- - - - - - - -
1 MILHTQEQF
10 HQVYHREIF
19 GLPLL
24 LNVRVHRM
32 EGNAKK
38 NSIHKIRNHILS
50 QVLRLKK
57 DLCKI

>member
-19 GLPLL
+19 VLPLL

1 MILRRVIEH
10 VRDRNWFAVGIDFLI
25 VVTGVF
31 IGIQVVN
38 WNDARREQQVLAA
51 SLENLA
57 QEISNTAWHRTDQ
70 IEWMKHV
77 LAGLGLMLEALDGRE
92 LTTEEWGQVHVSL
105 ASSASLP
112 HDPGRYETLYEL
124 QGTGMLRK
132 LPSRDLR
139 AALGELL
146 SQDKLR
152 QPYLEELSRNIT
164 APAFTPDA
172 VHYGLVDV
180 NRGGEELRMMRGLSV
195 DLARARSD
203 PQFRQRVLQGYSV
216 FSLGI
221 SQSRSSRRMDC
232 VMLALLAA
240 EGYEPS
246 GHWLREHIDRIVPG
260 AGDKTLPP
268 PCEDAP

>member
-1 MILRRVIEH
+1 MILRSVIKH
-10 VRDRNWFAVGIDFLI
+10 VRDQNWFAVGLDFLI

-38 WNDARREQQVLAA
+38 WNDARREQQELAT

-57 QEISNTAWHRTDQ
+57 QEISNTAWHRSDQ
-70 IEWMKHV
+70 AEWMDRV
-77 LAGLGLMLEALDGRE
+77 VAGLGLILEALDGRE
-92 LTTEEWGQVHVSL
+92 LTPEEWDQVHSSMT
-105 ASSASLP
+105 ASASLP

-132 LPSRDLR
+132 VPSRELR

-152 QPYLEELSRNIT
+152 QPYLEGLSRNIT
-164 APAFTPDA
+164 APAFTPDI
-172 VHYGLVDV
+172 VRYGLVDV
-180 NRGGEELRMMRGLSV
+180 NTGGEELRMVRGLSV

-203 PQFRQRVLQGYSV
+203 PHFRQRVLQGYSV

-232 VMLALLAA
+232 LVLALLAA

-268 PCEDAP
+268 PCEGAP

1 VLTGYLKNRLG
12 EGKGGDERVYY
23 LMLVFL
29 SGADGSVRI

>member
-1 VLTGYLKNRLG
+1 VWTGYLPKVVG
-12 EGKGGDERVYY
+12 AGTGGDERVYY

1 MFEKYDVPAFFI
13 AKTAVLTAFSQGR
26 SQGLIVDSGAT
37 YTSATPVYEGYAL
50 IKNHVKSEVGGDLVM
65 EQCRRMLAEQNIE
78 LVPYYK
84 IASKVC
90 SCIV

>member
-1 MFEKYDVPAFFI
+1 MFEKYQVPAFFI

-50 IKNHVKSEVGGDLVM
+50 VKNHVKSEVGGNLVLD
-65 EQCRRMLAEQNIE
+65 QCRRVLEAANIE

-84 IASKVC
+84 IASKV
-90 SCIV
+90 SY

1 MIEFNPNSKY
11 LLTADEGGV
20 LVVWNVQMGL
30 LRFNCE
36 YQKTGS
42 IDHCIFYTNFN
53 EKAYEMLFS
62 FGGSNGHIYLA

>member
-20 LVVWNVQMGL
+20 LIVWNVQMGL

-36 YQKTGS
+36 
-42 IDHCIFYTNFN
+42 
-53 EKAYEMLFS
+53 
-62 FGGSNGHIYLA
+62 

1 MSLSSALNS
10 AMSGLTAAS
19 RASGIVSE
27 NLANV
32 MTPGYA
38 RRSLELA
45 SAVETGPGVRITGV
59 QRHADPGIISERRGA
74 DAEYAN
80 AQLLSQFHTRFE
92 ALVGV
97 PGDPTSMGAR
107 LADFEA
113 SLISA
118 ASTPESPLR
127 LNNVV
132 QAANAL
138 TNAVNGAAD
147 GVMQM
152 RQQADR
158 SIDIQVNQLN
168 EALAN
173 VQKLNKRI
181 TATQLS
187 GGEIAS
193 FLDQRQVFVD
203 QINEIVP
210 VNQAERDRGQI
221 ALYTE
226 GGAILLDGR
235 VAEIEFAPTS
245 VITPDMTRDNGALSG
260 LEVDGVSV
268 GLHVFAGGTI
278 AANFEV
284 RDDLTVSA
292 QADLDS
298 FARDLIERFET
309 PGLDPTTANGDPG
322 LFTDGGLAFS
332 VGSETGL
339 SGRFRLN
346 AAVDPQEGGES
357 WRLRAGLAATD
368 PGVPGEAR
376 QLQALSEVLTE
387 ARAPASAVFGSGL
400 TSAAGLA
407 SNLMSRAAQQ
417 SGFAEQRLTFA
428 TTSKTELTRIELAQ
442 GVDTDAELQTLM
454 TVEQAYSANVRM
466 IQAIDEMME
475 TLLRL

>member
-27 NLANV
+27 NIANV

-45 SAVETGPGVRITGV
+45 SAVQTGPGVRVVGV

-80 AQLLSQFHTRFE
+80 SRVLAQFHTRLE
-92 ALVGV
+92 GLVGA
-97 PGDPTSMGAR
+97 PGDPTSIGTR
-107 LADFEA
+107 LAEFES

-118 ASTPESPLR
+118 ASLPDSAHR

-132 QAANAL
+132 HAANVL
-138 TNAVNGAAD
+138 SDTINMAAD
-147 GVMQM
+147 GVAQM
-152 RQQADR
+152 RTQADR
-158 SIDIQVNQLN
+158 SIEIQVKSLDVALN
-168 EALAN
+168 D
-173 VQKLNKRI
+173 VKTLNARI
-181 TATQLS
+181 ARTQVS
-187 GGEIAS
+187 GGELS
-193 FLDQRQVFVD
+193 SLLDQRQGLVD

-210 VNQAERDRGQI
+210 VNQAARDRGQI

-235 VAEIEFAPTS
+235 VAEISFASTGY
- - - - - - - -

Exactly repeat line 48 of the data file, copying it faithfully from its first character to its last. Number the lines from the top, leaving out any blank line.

-57 QEISNTAWHRTDQ